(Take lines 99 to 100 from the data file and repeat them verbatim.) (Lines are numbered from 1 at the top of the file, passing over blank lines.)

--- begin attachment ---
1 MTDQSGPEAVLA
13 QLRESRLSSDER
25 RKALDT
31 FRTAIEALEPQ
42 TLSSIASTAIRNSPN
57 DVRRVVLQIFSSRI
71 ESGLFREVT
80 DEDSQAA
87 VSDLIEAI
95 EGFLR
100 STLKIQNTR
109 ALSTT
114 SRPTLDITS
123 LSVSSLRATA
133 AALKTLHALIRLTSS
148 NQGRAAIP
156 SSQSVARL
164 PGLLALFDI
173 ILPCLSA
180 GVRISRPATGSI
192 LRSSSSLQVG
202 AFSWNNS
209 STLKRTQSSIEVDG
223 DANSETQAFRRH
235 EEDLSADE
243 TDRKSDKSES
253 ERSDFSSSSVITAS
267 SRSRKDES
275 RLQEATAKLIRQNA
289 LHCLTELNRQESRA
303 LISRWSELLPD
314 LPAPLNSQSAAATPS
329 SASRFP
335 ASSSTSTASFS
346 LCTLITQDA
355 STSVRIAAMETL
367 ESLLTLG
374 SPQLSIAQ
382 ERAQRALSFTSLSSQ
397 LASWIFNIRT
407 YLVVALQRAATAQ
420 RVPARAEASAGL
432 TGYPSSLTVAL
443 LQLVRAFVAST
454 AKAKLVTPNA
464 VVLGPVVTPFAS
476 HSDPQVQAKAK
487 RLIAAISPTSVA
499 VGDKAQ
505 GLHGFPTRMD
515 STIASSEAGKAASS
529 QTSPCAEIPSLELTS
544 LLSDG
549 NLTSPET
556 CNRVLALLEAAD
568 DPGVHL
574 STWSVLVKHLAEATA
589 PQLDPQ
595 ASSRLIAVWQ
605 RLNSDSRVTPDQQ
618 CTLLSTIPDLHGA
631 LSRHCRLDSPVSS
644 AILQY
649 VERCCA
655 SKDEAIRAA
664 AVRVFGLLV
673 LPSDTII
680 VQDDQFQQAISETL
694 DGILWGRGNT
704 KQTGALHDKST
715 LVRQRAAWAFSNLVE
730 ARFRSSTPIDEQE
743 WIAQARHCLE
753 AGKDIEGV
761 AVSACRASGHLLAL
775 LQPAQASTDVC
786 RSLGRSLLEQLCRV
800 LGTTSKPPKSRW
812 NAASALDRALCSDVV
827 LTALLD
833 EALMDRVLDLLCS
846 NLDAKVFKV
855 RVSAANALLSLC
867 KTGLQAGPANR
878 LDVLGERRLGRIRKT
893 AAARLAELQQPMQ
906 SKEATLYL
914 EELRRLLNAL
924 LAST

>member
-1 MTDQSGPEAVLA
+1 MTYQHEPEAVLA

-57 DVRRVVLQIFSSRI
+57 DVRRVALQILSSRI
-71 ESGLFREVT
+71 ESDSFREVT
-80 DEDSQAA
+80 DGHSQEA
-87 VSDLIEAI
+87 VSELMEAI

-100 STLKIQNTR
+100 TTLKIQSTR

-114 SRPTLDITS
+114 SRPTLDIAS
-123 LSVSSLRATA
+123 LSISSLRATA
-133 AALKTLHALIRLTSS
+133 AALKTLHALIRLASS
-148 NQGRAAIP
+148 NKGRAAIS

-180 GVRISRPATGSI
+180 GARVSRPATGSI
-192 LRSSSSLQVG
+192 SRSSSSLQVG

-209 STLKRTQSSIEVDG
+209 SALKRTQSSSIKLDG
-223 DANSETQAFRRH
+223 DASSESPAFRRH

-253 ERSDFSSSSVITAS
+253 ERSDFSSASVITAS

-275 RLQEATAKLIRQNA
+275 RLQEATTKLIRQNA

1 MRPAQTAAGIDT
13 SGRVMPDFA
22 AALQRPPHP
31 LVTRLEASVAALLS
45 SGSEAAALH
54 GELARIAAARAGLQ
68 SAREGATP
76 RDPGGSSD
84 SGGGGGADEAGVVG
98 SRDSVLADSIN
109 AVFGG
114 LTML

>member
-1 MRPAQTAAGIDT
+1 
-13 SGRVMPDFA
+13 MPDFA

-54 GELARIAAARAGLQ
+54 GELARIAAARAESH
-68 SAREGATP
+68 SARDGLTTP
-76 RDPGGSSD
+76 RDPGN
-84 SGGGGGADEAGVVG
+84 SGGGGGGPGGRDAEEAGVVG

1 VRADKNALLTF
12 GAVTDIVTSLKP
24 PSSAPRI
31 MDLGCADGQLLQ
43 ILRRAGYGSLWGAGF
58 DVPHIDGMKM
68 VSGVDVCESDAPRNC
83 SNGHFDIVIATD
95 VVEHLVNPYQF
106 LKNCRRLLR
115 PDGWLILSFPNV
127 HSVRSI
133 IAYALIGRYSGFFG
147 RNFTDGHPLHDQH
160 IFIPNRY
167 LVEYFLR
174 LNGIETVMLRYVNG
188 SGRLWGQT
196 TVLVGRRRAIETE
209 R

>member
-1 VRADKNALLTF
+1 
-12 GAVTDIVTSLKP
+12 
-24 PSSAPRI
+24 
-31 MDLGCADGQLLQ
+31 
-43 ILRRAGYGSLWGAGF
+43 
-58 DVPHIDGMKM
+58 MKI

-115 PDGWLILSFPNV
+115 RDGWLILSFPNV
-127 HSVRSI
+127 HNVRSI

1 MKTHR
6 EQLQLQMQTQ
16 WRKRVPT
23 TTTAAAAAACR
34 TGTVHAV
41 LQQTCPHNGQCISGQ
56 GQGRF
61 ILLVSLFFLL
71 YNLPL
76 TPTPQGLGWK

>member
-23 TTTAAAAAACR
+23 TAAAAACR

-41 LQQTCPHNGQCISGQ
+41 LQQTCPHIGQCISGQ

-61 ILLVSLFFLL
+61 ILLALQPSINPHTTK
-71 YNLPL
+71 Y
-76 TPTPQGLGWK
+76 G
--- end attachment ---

-87 VSDLIEAI
+87 VSELMEAI